From what I can tell, all the Tune Hotels are new and custom built for this style. You basically get a room large enough for a queensize bed with enough space to walk around it, but not much more. In fact, a common complaint is that there isn't enough room even on the floor to open up luggage, and the only surfaces are two small nightstands and a fold-down desk.
The Tune Hotels are NOT the cheapest options in their areas
As great as they might be, those on the lowest budgets can find cheaper hotels nearby. The Tune Hotels seem to be priced around the 2-star places in their neighborhoods, so in many of these Asian cities you can literally find hotel rooms at half the price, and hostel beds even cheaper, of course. So it's really about getting some luxury in a price range where you'd normally expect none.
They have some jaw-dropping promotional rates, but not many
One similarity the hotel chain has with the low cost airlines is they offer amazing rates on certain hotels at certain times to get your attention. Various locations offer specials from about US$10 to US$16 per night, and if you happen to be going there during the date range you could be in luck. But these promotional rates don't include the extras like A/C, towel, and Wi-Fi that most people prefer, so they might be a bit deceiving.
You can actually book the rooms cheaper on another site
This might change in the future, or it might not, but as of now you can actually save about 10% to 20% by booking on Agoda.com as opposed to the tunehotels.com website. Agoda dominates the Asian online hotel market, so price-sensitive travelers get discounts on Tune Hotels that include the towel, A/C, TV, and Wi-Fi package. If you don't want this package then the official website will still be cheaper.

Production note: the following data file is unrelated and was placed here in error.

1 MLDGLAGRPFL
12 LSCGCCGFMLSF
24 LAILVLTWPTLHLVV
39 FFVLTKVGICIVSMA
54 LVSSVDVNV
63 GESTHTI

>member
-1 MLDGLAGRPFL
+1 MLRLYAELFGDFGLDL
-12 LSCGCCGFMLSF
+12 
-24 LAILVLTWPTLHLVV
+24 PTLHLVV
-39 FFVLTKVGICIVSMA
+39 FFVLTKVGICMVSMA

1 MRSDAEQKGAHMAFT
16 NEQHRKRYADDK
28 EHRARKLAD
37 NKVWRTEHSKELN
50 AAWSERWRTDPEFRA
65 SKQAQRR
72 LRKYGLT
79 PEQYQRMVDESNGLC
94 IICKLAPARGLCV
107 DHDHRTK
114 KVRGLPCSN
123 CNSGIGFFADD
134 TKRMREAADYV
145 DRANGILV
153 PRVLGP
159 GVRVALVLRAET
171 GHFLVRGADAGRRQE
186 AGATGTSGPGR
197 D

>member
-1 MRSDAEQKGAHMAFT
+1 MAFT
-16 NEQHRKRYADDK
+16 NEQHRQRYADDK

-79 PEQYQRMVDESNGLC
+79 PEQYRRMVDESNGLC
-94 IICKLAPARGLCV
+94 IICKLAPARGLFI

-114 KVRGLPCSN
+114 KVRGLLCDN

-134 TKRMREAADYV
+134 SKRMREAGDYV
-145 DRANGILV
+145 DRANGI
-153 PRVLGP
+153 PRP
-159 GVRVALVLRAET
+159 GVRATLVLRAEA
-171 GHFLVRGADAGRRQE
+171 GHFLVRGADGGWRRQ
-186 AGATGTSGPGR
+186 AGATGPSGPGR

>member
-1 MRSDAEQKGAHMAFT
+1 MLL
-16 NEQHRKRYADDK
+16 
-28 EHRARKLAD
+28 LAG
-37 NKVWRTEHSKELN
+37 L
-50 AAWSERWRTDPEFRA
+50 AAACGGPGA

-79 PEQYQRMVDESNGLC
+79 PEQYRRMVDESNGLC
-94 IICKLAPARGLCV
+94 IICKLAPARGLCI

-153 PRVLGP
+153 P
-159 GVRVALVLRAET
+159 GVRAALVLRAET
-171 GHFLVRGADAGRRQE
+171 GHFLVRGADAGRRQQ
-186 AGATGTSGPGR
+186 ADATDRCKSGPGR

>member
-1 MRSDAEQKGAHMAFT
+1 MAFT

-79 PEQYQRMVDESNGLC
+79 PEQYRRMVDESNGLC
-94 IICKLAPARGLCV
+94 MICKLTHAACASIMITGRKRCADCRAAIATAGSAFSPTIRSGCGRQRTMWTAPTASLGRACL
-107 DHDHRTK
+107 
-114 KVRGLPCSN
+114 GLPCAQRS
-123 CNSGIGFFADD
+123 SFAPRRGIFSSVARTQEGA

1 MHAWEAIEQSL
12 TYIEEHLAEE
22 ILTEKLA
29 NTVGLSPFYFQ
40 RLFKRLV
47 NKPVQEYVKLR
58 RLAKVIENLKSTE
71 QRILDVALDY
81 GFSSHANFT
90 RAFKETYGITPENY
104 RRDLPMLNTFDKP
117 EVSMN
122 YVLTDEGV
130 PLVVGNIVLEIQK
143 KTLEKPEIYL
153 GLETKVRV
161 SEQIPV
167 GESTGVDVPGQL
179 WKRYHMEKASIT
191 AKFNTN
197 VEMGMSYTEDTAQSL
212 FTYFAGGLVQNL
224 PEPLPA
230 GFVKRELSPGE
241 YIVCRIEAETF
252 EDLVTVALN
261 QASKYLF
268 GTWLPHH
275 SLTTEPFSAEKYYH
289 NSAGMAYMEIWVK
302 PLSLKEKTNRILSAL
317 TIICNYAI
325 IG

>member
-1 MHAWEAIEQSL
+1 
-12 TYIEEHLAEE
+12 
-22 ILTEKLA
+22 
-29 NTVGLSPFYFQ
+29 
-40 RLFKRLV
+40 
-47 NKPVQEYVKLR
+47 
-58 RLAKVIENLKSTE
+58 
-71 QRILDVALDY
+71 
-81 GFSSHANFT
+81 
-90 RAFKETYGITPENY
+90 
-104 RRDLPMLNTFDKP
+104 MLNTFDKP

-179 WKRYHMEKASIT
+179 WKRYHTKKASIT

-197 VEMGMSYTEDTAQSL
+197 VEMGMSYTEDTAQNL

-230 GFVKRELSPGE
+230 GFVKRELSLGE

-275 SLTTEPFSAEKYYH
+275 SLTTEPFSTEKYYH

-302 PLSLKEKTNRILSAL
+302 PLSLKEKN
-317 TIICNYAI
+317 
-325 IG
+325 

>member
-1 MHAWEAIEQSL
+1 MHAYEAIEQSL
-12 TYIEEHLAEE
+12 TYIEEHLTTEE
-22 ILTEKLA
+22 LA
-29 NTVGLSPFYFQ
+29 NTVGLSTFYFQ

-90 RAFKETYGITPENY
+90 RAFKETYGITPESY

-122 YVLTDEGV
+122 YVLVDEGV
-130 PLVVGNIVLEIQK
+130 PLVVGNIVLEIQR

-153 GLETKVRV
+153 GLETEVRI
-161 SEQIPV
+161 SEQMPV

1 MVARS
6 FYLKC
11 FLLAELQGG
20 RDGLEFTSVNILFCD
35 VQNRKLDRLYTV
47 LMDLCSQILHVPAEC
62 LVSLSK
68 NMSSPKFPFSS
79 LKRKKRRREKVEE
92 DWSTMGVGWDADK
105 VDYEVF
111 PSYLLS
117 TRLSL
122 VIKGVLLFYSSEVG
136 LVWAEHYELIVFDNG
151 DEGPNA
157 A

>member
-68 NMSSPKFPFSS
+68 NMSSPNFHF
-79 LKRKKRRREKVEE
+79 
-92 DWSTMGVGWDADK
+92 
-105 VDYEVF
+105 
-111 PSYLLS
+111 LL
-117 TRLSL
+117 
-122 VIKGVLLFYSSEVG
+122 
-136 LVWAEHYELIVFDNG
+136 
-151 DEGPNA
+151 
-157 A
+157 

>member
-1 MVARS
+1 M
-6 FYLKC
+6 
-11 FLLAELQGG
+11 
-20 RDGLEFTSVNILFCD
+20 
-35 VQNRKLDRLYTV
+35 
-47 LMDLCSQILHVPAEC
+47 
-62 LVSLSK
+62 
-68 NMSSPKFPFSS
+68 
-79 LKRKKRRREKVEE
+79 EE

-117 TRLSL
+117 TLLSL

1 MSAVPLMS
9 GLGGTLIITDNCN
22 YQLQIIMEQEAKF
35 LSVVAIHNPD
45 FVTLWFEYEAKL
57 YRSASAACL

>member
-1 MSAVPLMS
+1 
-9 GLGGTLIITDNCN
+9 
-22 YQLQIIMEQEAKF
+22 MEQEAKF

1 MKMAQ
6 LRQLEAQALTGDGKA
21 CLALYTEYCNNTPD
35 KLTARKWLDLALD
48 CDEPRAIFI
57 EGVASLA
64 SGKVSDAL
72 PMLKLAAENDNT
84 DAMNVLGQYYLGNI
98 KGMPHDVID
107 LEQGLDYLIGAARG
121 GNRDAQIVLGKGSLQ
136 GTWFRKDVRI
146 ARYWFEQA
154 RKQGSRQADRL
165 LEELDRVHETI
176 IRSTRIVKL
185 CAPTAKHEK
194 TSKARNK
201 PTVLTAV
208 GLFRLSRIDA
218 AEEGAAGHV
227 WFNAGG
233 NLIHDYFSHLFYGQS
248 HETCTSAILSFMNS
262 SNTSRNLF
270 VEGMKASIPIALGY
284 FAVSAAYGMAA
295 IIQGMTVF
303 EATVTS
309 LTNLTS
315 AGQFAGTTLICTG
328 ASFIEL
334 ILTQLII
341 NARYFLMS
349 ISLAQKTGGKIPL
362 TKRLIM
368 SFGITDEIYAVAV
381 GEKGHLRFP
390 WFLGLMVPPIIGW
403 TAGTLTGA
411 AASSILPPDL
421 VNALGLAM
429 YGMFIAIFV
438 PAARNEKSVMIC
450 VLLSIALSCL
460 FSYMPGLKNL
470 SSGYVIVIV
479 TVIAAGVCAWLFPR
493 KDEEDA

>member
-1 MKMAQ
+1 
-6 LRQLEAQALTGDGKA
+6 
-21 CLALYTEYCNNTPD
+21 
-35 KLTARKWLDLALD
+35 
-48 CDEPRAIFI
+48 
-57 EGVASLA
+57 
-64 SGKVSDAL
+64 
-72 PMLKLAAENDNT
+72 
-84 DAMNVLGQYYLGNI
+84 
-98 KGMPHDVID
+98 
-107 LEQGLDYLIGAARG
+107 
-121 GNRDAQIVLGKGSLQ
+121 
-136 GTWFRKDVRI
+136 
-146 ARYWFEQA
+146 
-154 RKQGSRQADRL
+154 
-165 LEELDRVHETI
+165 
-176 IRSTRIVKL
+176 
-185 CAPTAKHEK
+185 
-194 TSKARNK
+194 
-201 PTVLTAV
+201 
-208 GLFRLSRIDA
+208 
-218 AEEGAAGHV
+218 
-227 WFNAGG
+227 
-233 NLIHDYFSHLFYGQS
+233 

The TV and Wi-Fi are very good, with a catch
Each Tune hotel room has a large flatscreen TV, and at least some have actual high-def channels. In nearby budget hotels you'll usually get a much smaller TV with fewer channels and no high-def.
The Wi-Fi is a little controversial for a couple of reasons. For one thing, free in-room Wi-Fi is pretty much standard in even the cheapest hotel rooms in Asia, so paying extra for it can seem odd. Also, the Tune Hotels use router software to block bittorrent traffic, so even if you do pay you won't be able to download Linux distros or other popular bittorrent files.
On the other hand, by charging for Wi-Fi and limiting its use, it makes for faster speeds and more reliable service for those willing to pay a bit for it. In my own experiences the Wi-Fi speeds for things like downloading podcasts were definitely faster than I had in other hotels nearby.
Tune Hotels are definitely not for everybody
I find it interesting that the TripAdvisor reviews for these Tune Hotels are not stellar from what I've seen. While many people seem to love the concept, many others are surprised by what isn't included in the room price. Either way, I think it's important for potential guests to know what they are getting into before booking these rooms.
They seem ideal for those in town for just a night, or business travelers who don't plan on lounging around in the room during the day. But for leisure travelers staying for several nights or more, there are probably better choices nearby.
If you get a chance to stay in a Tune Hotel it's worth considering for sure, and I wouldn't be surprised to see the concept spread to other new hotel chains in different parts of the world soon.
Additional photo credits: Tune Asoke by yqtravelling on Flickr